Foot Note

Aug. 23rd, 2011 09:23 pm
nohanii: (Default)
[personal profile] nohanii

 I don't think I've said anything about this before, but I have bad feet. Or rather, foot. Specifically, my right foot.

This all started about six years ago. I had just gotten back from an orientation trip to UCI and I was utterly exhausted, so I took a nap on the couch. And woke up in the worst pain of my life.

My right foot exploded with agony. It felt like someone had taken a sledgehammer and furiously shattered every last bone in my foot. I couldn't do anything; I couldn't even touch my foot. All I was capable of was holding my leg around the knee and wailing. Kelly ran over, full of concern. Nothing like this had ever happened before. They* tried to touch my foot to examine it and attempt to find out what had happened, but I shrieked and yanked it away before they could get near it.** They was so worried that they very nearly called 911, but then the pain started to pass. A few minutes later, it was like nothing had happened. There were not marks on my foot -- no sign of trauma, no spider bite, nothing that would explain what had just happened. I think we shrugged it off as a fluke and tried to forget about it. Until it happened again.

One podiatrist said I have falling arches and made orthotics for me. Another noted a bone chip near the affected area, but said nothing about my arches. He wanted to do surgery to remove the chip. I consulted yet another podiatrist, who told me the surgery was just to make me feel better but likely would not resolve my problem. No one could convincingly diagnose the issue with my foot.

So I did what I could. I wore supportive shoes with customized orthotics, I avoided heels, I tried to baby my feet. Nothing seemed to help. These attacks have continued on and off since that first one 6 years ago. Sometimes I will go months between attacks, other times I get them several times a week. I've learnt to deal with it and wait it out. Stay calm, massage the foot, try to relax and go back to sleep.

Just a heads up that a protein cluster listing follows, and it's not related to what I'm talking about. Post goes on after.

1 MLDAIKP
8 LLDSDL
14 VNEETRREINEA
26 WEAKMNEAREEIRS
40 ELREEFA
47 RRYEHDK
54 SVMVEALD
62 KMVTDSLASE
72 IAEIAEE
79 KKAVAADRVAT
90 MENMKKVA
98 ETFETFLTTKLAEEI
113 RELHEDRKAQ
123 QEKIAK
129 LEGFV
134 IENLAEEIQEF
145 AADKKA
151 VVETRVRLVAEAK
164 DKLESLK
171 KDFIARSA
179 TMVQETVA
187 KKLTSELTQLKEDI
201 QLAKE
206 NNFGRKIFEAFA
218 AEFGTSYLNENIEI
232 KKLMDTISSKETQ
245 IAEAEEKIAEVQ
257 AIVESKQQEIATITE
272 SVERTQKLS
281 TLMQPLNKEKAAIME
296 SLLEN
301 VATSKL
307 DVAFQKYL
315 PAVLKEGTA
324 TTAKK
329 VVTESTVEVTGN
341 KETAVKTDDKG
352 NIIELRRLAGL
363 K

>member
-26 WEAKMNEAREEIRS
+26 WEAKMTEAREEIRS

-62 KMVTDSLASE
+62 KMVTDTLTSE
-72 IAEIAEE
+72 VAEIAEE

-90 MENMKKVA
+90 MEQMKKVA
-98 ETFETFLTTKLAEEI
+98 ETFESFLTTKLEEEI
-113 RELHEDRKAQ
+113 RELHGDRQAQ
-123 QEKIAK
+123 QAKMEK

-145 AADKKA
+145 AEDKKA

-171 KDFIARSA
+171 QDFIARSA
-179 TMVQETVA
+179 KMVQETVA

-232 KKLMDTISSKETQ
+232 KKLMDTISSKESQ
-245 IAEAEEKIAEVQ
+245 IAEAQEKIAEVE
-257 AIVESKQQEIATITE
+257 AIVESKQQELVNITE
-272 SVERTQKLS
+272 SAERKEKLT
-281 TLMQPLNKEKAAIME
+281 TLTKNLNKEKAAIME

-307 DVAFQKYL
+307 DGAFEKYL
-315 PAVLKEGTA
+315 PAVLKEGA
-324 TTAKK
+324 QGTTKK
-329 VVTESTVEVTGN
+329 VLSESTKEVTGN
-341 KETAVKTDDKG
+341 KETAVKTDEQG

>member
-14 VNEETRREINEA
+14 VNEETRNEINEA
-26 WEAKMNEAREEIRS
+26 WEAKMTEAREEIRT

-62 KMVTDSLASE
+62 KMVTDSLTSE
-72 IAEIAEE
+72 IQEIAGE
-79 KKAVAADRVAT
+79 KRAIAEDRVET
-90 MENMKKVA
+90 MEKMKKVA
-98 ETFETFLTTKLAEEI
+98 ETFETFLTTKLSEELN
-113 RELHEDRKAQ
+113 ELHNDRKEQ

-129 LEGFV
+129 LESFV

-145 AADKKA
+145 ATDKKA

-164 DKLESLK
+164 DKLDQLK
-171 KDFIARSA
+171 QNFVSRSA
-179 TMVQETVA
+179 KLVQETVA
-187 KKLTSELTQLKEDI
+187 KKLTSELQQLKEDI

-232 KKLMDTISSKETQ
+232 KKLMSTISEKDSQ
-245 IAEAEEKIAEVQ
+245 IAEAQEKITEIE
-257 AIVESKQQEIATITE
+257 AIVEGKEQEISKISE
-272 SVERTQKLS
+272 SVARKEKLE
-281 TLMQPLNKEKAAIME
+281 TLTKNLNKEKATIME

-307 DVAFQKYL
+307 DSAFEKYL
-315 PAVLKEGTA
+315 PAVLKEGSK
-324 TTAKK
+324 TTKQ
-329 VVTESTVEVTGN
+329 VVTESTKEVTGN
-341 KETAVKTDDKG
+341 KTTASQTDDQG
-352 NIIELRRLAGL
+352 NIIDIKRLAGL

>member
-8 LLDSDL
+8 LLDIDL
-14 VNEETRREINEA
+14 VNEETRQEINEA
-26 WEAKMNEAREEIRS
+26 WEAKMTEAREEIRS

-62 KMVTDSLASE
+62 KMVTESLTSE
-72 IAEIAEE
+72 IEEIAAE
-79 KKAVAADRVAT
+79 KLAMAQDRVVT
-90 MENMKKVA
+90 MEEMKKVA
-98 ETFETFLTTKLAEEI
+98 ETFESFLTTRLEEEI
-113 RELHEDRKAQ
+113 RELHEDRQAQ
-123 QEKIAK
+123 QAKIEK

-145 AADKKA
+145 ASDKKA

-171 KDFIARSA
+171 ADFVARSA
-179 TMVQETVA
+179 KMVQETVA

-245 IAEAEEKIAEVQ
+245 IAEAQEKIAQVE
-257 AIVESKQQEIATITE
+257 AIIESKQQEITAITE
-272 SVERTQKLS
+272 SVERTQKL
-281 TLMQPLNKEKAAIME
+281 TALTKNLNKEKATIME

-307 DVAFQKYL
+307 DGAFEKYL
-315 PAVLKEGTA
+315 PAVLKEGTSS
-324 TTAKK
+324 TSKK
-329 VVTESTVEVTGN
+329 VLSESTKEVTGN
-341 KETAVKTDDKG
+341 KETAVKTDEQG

Interestingly, this only ever happens while I am asleep. I have never once had this occur while I was awake. Wearing high heels, especially after wearing nothing but sneakers or lower heels for a while, seems to be a good predictor for an episode.


I had a dream several mornings ago in which my foot hurt horribly. It was so bad that I sought out a friend who would do anything to help me. That friend, for whatever reason, was Gabe. After what felt like hours, I finally found him and pleaded with him to help me. He reluctantly agreed.

I don't know where we found it or if I already had it, but we got a big, curved knife and, without any anesthesia, he began to cut in to my foot to remove the affected portion.

Then I woke up.

Usually, the pain is bad enough to wake me up. I had never before had it actually invade a dream. Especially not to the extent where my response was to hack into my own foot to cut out the broken, poisoned, necrotic tissue.


*Kelly is my sister, but they doesn't identify as female. Nor does they identify as male. Their preferred pronoun is the singular form of "they." This might seem a little awkward, but they are entitled to this and I am attempting to work it into my vocabulary for their sake. They's lucky I love them so much. :) (Side bar to Kelly -- am I using these right? Singular they feels weeeiiird.)

**Pain doesn't usually make me cry. Even when I nearly broke my wrist earlier this year, I didn't cry. When the cat attempted to amputate my finger, and I didn't cry. My normal reaction is "EFFFF..." then I hiss and hold still until the pain passes. I hardly ever shed tears due to physical pain. So when I do cry because I am in pain, that means that I am in absolute agony.


nohanii: (Default)

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